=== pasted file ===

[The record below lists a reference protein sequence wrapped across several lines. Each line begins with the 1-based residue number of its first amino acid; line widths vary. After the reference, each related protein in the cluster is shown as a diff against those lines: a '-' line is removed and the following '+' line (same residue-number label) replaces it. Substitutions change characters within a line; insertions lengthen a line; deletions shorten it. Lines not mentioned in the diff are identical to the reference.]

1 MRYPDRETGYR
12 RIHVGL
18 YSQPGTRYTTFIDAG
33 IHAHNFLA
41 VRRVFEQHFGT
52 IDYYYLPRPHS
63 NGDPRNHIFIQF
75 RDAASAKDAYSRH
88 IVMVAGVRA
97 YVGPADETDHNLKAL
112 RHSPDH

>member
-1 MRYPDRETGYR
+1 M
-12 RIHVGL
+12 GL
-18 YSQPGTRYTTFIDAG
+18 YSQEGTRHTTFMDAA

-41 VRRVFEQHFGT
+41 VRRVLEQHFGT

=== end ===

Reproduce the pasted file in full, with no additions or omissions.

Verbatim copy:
[The record below lists a reference protein sequence wrapped across several lines. Each line begins with the 1-based residue number of its first amino acid; line widths vary. After the reference, each related protein in the cluster is shown as a diff against those lines: a '-' line is removed and the following '+' line (same residue-number label) replaces it. Substitutions change characters within a line; insertions lengthen a line; deletions shorten it. Lines not mentioned in the diff are identical to the reference.]

1 MRYPDRETGYR
12 RIHVGL
18 YSQPGTRYTTFIDAG
33 IHAHNFLA
41 VRRVFEQHFGT
52 IDYYYLPRPHS
63 NGDPRNHIFIQF
75 RDAASAKDAYSRH
88 IVMVAGVRA
97 YVGPADETDHNLKAL
112 RHSPDH

>member
-1 MRYPDRETGYR
+1 M
-12 RIHVGL
+12 GL
-18 YSQPGTRYTTFIDAG
+18 YSQEGTRHTTFMDAA

-41 VRRVFEQHFGT
+41 VRRVLEQHFGT